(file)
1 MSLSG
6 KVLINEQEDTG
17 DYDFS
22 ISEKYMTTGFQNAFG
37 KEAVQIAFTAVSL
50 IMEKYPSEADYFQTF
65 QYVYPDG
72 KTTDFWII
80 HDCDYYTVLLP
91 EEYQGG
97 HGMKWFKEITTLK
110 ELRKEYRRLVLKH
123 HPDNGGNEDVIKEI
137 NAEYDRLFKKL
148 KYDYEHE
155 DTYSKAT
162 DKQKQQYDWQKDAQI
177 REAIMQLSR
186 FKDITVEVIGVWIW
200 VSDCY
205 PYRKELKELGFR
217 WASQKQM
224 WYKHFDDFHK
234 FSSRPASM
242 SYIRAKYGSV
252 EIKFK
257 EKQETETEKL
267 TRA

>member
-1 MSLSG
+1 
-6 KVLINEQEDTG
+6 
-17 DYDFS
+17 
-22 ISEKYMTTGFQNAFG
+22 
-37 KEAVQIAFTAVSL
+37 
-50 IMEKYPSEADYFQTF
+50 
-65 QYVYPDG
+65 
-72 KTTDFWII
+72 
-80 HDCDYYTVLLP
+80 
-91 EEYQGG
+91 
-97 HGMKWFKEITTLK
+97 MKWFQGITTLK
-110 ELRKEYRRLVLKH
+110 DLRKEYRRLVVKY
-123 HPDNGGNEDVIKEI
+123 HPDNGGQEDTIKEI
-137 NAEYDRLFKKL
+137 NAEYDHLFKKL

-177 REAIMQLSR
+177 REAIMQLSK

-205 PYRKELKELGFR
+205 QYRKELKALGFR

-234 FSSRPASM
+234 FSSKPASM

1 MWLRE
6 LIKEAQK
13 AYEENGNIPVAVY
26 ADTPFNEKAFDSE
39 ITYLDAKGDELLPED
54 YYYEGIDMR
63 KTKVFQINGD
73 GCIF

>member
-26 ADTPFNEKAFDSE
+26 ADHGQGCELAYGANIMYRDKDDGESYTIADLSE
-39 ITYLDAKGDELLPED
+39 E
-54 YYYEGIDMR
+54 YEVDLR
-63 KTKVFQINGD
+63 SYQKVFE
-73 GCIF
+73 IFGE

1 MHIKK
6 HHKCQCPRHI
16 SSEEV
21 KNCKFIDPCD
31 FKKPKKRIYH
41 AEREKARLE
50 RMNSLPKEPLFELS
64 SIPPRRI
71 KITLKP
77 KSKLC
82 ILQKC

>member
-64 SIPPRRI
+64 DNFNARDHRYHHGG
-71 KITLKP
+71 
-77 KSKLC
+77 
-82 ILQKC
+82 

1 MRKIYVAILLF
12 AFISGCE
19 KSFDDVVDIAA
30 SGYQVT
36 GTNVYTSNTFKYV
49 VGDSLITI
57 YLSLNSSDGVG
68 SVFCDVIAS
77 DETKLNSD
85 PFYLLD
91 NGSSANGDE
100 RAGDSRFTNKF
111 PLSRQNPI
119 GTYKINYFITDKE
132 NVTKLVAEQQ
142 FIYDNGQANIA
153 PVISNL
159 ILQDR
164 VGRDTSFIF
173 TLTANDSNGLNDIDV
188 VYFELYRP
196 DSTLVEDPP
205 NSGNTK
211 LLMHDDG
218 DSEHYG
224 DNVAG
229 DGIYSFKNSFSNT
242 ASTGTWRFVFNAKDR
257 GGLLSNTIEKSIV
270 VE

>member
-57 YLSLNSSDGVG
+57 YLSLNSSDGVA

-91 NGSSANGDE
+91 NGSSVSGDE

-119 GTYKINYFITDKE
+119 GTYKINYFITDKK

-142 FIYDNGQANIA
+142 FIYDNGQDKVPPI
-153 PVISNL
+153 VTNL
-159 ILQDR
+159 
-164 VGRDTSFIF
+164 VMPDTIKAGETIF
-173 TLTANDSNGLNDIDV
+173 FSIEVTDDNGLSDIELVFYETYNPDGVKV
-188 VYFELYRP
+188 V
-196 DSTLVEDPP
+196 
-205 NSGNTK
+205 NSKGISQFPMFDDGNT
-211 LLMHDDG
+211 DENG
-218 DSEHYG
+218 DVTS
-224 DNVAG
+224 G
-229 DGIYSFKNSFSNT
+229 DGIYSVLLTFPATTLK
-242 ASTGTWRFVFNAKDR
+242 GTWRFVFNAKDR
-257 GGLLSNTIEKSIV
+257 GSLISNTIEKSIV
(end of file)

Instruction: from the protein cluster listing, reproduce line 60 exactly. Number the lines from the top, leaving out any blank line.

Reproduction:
-205 PYRKELKELGFR